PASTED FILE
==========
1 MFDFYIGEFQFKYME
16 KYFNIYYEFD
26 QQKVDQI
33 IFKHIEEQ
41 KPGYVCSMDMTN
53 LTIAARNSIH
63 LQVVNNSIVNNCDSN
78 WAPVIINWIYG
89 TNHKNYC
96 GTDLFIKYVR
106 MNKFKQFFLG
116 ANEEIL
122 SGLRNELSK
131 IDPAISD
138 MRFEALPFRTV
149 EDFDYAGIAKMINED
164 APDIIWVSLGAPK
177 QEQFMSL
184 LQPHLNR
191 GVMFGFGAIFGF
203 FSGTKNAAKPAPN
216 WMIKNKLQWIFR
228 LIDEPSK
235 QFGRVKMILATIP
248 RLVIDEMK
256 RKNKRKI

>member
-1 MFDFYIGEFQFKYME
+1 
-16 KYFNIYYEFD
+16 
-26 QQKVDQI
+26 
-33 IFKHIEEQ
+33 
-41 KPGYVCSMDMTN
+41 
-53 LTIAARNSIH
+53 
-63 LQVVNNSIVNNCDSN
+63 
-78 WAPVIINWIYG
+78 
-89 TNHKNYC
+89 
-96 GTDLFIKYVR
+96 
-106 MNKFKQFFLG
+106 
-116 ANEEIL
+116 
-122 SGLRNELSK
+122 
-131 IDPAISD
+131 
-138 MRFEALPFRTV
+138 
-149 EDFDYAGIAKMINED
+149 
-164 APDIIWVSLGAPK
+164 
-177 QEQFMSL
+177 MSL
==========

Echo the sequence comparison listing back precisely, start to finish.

1 MFDFYIGEFQFKYME
16 KYFNIYYEFD
26 QQKVDQI
33 IFKHIEEQ
41 KPGYVCSMDMTN
53 LTIAARNSIH
63 LQVVNNSIVNNCDSN
78 WAPVIINWIYG
89 TNHKNYC
96 GTDLFIKYVR
106 MNKFKQFFLG
116 ANEEIL
122 SGLRNELSK
131 IDPAISD
138 MRFEALPFRTV
149 EDFDYAGIAKMINED
164 APDIIWVSLGAPK
177 QEQFMSL
184 LQPHLNR
191 GVMFGFGAIFGF
203 FSGTKNAAKPAPN
216 WMIKNKLQWIFR
228 LIDEPSK
235 QFGRVKMILATIP
248 RLVIDEMK
256 RKNKRKI

>member
-1 MFDFYIGEFQFKYME
+1 
-16 KYFNIYYEFD
+16 
-26 QQKVDQI
+26 
-33 IFKHIEEQ
+33 
-41 KPGYVCSMDMTN
+41 
-53 LTIAARNSIH
+53 
-63 LQVVNNSIVNNCDSN
+63 
-78 WAPVIINWIYG
+78 
-89 TNHKNYC
+89 
-96 GTDLFIKYVR
+96 
-106 MNKFKQFFLG
+106 
-116 ANEEIL
+116 
-122 SGLRNELSK
+122 
-131 IDPAISD
+131 
-138 MRFEALPFRTV
+138 
-149 EDFDYAGIAKMINED
+149 
-164 APDIIWVSLGAPK
+164 
-177 QEQFMSL
+177 MSL